An Iranian family visits the tomb of ancient king Cyrus the Great, founder of the Persian Achaemenid Empire in 6th century BC in the town of Pasargadae, northeast of the southern city of Shiraz on May 19, 2015. Photo: AFP file1 TEHRAN: Iranian authorities on Sunday prevented an "illegal gathering" at the tomb of ancient Persian king Cyrus the Great and arrested a number of suspects, local media reported. The Mizanonline news website said the intelligence ministry had identified members of "a counter-revolutionary group which had wanted to organise an illegal gathering under the pretext of celebrating Cyrus". Authorities on Saturday cut the main highway between the cities of Shiraz and Esfahan, which leads to an archaeological site where the tomb is believed to be located. They said the closure was for road work. Semi-official ISNA news agency reported that the head of the elite Revolutionary Guard, General Hashem Ghiassi, had issued a warning Saturday to the "counter-revolutionaries". Authorities in Iran last October arrested several organisers of a rally at the same site. Footage posted on social media showed participants chanting for freedom of expression, along with nationalistic and anti-Arab slogans. Authorities later said they had arrested a number of rally organisers "for having violated norms and chanting slogans against the values" of the Islamic Republic of Iran. Cyrus the Great was the founder of the Achaemenid Empire in the 6th century BC and ruled over ancient Persia for about 30 years. So-called "Cyprus Day" rallies are held on October 29 to mark the king?s capture of Babylon in 539 B.C, after which he allowed Jews held there as slaves to walk free. Iran?s last Shah Mohammad Reza Pahlavi, who was ousted by the 1979 Islamic revolution, had claimed to be a descendent of Cyrus.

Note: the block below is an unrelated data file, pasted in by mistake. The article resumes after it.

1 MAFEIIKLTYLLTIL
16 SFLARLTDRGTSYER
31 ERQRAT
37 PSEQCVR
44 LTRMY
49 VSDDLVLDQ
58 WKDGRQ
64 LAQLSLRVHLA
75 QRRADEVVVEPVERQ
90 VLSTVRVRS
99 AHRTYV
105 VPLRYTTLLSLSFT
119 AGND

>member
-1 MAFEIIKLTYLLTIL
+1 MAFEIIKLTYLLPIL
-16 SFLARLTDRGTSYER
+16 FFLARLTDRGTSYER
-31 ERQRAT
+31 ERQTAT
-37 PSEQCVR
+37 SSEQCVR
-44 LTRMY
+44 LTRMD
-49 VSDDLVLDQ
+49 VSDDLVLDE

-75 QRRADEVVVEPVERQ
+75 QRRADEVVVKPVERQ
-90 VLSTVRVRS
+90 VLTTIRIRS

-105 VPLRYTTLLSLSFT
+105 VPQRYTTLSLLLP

We understand that it's too early to talk about Christmas, since most of us are prepping up for Diwali and Halloween, but this is an important piece of information that we can't help share with you guys. First of all, if people ever called you crazy for believing in Santa Claus or said that Santa was actually some random grandpa with a fake white beard and red costume going ‘ho ho ho' over our fanciful wishes, you can now go and slap this article on their faces because Santa aka Saint Nicholas is for real. But as we rejoice over this revelation, we also came across some bad news that Santa is now dead, at least that's what these Turkish archeologists have found. © Wikimedia Apparenty, archeologists have unearthed a tomb, beneath the ancient St. Nicholas church in Demre, southern Turkey, which they believe is of original Santa Claus. According to Cemil Karabayram, head of Antalya's Monument Authority, it was unraveled during electronic surveys that found gaps beneath the church and the tomb has not been damaged at all. In a report published in The Telegraph, he was quoted as saying, “We have obtained very good results but the real work starts now. We will reach the ground and maybe we will find the untouched body of Saint Nicholas.” © Facebook In Demre that was earlier known as Myra, St. Nicholas was known for his generosity, especially towards kids. In fact, people believed that he would secretly givechildren gifts on his feast day and put coins in the shoes of those who left them out for him. Earlier, it was believed that his remains were smuggled to Italy by merchants around the 1080s. However, it is only now that Turkish experts claim that bones of a local priest were removed instead of St. Nicholas'. This means, people have been offering their prayers to the wrong guy at the Basilica di San Nicola. © Wikimedia/ For Representation So how did the generous St. Nicholas become the legendary sleigh-riding Santa Claus? Well, in Europe in the 16th century, he came to be known as Father Christmas. Later in the United States, after the arrival of Dutch settlers, he came to be apparently known as “Sinterklaas”. Many kids around the world will be disappointed to know that Santa is now dead. It is definitely a big revelation and although still in the nascent stage, it has already affected the whole world. But once the archeologists complete the whole excavation process and the remains turn out be Santa's, then he will once again bestow Demre with an anonymous gift i.e. booming tourism. Source: Telegraph